Morazzini’s lowest moment, though, appeared to come with a comment by Justice Anthony M. Kennedy, whose votes the state almost surely would need to win the case.  The state had argued, Kennedy noted, that the constitutional standards for obscenity could simply be applied to expressions of violence.  The problem, the Justice went on, is that “for generations there has been a societal consensus about sexual material…But you are asking us to go into an entirely new area where there is no consensus, no judicial opinions.  And this indicates to me the statute might be vague, and I just thought you would like to know that reaction.”

When Smith rose to make his attack on the California law, he clearly had a sympathetic  Court awaiting his argument.  Aside from Justice Breyer, he seemed to have no one to worry about.  Smith, in fact, soon encountered Breyer’s sympathy for some form of regulating children’s access to violent videos, as the Justice pressed the idea that “common sense” would support the need for that, even if scientific studies differed on whether such exposure was harmful.

From there, Smith was moving along well with his argument, buttressed by helpful comments and questions by Justice Scalia.  His trouble, however, began when he argued that, throughout the country’s history, “violence has been a feature of works that we create for children.”  Chief Justice John G. Roberts, Jr., was the first to react strongly.  “We do not have a tradition in this country,” the Chief Justice said, “of telling children they should watch people actively hitting schoolgirls over the head with a shovel so they’ll beg with mercy, being merciless and decapitating them, shooting people in the leg so they fall down….Pour gasoline over them, set them on fire and urinate on them…We protect children from that.  We don’t actively expose them to that.”

When Smith replied that parents have been doing the job of insulating their children from that kind of imagery so the Court should not create a new exception to the First Amendment for depictions of violence, the Chief Justice responded by pressing the lawyer to say whether the First Amendment would protect the sale of a video of the kind he had just vividly described.  After having to put the question a couple of more times, Roberts got his answer, as Smith appeared to say that a legislature could not pass such a ban, because there was “no possible way….to use the English language to draw an exception to the Constitution.”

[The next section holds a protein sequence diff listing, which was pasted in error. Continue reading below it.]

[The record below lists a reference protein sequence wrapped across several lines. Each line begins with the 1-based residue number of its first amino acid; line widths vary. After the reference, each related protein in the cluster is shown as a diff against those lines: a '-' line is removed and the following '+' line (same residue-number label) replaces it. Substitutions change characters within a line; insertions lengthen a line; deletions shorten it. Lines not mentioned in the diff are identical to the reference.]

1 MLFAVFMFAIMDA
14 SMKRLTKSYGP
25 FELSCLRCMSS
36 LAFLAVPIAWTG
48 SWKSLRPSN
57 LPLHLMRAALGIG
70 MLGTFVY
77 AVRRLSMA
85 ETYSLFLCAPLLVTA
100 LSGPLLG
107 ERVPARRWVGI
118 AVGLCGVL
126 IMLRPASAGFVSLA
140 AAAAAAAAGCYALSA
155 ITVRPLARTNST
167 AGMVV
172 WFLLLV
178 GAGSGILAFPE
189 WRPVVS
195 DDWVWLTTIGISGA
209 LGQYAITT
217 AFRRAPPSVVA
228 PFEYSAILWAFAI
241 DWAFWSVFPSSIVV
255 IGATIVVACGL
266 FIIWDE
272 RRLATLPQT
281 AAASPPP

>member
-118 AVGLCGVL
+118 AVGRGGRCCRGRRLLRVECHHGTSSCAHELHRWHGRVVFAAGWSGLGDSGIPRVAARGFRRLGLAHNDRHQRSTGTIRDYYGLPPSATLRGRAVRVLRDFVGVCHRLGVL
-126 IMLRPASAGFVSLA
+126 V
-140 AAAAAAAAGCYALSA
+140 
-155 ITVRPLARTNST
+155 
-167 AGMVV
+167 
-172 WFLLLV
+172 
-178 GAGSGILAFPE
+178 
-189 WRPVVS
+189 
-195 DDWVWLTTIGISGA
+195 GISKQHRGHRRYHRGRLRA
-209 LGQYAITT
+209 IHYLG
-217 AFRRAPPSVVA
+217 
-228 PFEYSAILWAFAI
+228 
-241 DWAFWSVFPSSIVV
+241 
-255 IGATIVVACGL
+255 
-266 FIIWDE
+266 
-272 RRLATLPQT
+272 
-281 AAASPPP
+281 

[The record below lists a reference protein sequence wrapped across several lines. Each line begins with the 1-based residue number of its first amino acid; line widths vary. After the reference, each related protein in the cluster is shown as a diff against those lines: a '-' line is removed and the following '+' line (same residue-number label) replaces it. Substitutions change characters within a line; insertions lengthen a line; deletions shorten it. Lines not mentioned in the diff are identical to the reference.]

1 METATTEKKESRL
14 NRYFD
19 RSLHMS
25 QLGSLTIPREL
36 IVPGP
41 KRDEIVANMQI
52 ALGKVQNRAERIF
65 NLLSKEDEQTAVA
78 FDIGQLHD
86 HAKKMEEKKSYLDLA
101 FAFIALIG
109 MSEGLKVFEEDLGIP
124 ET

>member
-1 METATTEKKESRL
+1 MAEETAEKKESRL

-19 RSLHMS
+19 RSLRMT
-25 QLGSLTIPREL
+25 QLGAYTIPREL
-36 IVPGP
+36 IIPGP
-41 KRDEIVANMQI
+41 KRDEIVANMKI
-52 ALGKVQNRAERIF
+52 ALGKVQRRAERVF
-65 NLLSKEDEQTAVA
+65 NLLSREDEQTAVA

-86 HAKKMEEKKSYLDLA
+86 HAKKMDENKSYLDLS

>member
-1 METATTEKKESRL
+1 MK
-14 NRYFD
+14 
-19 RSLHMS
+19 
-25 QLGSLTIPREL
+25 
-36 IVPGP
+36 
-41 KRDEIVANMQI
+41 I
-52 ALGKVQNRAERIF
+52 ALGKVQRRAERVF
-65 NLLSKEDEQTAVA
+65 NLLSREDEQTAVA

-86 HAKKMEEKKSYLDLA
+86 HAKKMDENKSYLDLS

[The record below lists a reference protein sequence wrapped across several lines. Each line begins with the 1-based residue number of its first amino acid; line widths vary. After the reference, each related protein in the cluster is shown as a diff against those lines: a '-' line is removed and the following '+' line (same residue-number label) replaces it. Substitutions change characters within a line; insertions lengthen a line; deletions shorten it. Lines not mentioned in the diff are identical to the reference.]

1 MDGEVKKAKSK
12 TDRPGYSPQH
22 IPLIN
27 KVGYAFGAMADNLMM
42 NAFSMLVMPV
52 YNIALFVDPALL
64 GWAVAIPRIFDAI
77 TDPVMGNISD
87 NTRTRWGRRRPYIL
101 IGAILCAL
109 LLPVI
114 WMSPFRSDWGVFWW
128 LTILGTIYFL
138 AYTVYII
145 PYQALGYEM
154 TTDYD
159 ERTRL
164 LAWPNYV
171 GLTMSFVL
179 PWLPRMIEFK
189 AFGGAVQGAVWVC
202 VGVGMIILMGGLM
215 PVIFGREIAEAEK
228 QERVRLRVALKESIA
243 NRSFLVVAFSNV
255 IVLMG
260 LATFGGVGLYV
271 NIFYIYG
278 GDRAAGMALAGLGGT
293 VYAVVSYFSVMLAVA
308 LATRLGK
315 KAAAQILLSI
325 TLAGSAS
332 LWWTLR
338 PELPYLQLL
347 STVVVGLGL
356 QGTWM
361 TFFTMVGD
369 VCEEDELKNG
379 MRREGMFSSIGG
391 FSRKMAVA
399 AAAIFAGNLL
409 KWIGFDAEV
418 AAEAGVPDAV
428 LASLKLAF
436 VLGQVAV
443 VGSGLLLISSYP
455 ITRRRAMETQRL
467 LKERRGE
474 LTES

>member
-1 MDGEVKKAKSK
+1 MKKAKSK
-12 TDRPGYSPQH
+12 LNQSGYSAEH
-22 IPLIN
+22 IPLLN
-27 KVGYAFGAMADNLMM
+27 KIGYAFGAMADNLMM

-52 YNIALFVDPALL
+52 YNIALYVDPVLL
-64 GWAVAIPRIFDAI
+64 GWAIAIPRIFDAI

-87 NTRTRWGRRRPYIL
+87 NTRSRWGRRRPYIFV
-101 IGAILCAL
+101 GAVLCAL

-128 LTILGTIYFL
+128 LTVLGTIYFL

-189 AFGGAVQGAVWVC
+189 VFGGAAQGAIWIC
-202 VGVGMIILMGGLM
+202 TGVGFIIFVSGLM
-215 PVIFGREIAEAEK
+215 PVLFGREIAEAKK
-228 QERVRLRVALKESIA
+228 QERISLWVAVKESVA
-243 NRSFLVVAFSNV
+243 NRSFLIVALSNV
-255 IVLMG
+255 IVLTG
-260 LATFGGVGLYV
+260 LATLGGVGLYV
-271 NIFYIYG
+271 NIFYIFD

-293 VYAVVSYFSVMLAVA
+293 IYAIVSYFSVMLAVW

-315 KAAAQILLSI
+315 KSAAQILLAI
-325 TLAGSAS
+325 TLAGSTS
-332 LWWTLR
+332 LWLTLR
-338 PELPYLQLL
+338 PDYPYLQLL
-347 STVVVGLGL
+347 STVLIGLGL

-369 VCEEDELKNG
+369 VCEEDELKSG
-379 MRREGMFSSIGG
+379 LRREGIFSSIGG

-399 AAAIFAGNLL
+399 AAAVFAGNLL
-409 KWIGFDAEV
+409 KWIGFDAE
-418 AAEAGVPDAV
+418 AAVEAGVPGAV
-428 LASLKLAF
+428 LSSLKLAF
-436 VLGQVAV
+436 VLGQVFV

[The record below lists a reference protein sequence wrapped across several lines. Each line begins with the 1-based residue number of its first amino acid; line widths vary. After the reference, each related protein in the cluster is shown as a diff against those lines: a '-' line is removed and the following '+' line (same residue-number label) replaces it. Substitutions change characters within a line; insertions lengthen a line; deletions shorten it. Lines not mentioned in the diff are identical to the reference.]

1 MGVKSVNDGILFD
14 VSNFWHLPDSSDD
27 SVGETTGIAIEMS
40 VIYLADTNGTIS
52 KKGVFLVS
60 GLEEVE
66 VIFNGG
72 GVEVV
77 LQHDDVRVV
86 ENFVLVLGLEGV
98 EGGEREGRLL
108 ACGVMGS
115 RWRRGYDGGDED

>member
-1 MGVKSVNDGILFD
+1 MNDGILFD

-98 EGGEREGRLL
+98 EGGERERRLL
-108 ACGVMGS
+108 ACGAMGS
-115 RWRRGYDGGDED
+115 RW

With that response, other Justices began testing just how far Smith would go.  Justice Elena Kagan, for example, asked whether there is “any showing that the states could make that would satisfy you?”  The lawyer did not answer explicitly.  Justice Alito commented that “it’s one thing to read a description of one of these video games” but seeing it graphically portrayed is another, and then doing it :is still a third thing.”

The Chief Justice finally got Smith to concede that perhaps a law narrower than California’s could be an alternative, but Smith added that “the key thing is you strike down this law.”  But, backtracking, the lawyer again said that the English language could not be used to fashion a law that “gets to what they claim” is the problem with video games.  He soon was telling Justice Breyer that “they have not shown any problem.”

And, under close questioning by Justice Alito, Smith again argued that “the problem is already well controlled,” by parents.  “Just to be clear,” the Chief Justice then asked, “your answer…is at this point there is nothing the state can do.”  After pressing further for a “clear answer,” Smith said “The answer is yes, Your Honor.”  That prompted Justice Sonia Sotomayor to say with some exasperation: “How can you say that?…There is still proof out there and an abundance of it that kids are buying the games.”   Justice Breyer wanted Smith to make the point again, and got the lawyer to say that there is nothing the states can do.

It was Smith’s low point, but he made it without a hint of regret.  It was apparently basic to his whole argument, but it appeared to have left an unsatisfied Court.

Recommended Citation: Lyle Denniston, Argument recap: “Common sense” and violence (UPDATED), SCOTUSblog (Nov. 2, 2010, 12:44 PM),